BJ Krush

The Golden Guinea label has always been a good source of retro covers, all very much of their time. The label was set up by Pye Records in the UK in 1959 (don’t believe everything you read on wikipedia!) as a budget operation, and sold initially at exactly 21/- (a Guinea) – though they charged another 5/6d for stereo. All the sleeves had very colourful images – illustrations, photographs and sometimes just type and graphics.

Most of the releases were licensed from Miller International in America, and this deal seems to have included the sleeve art in most cases. Golden Guinea is hard to catalogue as the original American publication date is used on the label (so early releases show 1957 even though they came out here in 1959).
Anyhow, I’ve been picking them up over the years and just found this one at a local weekly flea market (not in Sheffield, the local council hates anything like that and has effectively closed ours down); Hit Movie Themes Go Latin, circa 1963/4. By this time the label had added that generic yellow bar across the top which made the titles very easy to spot – and also added a magenta strip at the top of the spine, so they stand out in a collection!
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Golden Guinea Pye Latin Themes Beth Joe Krush
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What interested me was the great eye-catching cover painting, yet it looked like an album I already had. I checked my Archos MP3 player’s image archive and saw another three sleeves all clearly done by the same artist, but not this. Checking the covers back home, two were not signed, one was hard to make out, but this latest was clearly signed ‘Krush’.
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Golden Guinea Pye Latin Themes Beth Joe Krush
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It wasn’t easy to pin the name down, but eventually the husband and wife team of American illustrators, Beth and Joe Krush, seemed the most likely candidates. They illustrated a lot of children’s books (including the US editions of The Borrowers) and there are enough similarities in their work to confirm these covers as by them. I did also find a couple of 1950s record covers by the pair, one is shown below, so they were clearly not snooty about doing this sort of commercial work.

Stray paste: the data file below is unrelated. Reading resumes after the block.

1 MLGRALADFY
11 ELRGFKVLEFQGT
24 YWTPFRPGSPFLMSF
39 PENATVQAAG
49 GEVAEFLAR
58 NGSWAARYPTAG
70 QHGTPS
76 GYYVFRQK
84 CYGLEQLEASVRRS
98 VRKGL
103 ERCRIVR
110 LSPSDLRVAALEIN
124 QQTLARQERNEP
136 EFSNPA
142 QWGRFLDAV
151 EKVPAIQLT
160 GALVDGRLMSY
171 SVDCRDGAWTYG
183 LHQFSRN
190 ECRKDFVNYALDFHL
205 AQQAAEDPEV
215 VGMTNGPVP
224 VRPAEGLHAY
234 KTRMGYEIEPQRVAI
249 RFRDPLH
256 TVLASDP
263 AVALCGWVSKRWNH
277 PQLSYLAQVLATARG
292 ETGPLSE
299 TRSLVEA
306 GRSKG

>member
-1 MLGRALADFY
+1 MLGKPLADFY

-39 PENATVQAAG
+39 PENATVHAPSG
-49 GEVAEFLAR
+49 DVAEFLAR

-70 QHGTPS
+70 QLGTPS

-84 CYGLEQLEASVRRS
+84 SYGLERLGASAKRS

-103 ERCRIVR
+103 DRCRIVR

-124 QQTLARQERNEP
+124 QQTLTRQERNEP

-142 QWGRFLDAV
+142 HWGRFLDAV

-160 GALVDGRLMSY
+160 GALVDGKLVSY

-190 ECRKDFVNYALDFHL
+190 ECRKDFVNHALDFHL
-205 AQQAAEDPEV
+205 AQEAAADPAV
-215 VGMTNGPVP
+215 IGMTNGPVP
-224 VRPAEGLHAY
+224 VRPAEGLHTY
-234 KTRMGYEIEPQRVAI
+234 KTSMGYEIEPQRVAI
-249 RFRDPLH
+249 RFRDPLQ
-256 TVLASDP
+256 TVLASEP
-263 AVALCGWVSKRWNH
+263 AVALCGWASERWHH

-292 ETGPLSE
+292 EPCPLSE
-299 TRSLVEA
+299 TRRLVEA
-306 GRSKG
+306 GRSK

Husband and wife illustration teams are not unknown, The Dillons did a number of sleeves in the 1960s for example, but are a little unusual – and we’ve no way of knowing how the organised the split in their work (unless they used Krush as a kind of ident for their individual work?). 
I think my favourite is the Soul Of Harlem cover, as the colours and abstract nature of the illustration is so strong. They seem to be done in oils, but hard to be 100% certain. There is perhaps a difference in the Lolita piece; and if I had to stick my neck out I’d think that was done by Beth, the others by Joe… Beth (born as was her husband in 1918) died in 2009.
Musicwise, the four LPs are all by the Orchestra del Oro (who are still touring 50 years on, albeit not with the original line-up), and contain as you might imagine Latinised dance versions of the music.
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Beth Joe Krush
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Info sources included papers at the Elmer L. Andersen Library, University of Minnesota, and the 50s sleeve is from the collection of illustrator Glen Mullaly.
UPDATE : Chris Meloche has emailed me a snap of the  North American edition of Movie Themes Go Latin, which confirms that the British sleeve is almost identical, except for the header. I’ll add it here.
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Hit Movie Themes Go Latin US version

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About simon robinson

Having worked as a designer mostly in the music industry, and mainly in the reissue sector, I now concentrate on the design and publication of books about popular culture - and even write some of them.
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